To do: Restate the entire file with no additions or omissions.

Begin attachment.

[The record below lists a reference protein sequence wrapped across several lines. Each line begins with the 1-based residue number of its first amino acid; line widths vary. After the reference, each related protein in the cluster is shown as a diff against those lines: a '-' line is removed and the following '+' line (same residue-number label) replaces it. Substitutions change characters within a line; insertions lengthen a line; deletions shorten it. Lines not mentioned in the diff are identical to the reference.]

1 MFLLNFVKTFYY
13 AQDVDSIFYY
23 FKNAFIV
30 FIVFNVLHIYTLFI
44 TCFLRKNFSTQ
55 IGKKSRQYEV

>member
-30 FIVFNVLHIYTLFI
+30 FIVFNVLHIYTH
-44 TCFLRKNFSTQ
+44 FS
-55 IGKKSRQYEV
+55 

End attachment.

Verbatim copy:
[The record below lists a reference protein sequence wrapped across several lines. Each line begins with the 1-based residue number of its first amino acid; line widths vary. After the reference, each related protein in the cluster is shown as a diff against those lines: a '-' line is removed and the following '+' line (same residue-number label) replaces it. Substitutions change characters within a line; insertions lengthen a line; deletions shorten it. Lines not mentioned in the diff are identical to the reference.]

1 MFLLNFVKTFYY
13 AQDVDSIFYY
23 FKNAFIV
30 FIVFNVLHIYTLFI
44 TCFLRKNFSTQ
55 IGKKSRQYEV

>member
-30 FIVFNVLHIYTLFI
+30 FIVFNVLHIYTH
-44 TCFLRKNFSTQ
+44 FS
-55 IGKKSRQYEV
+55 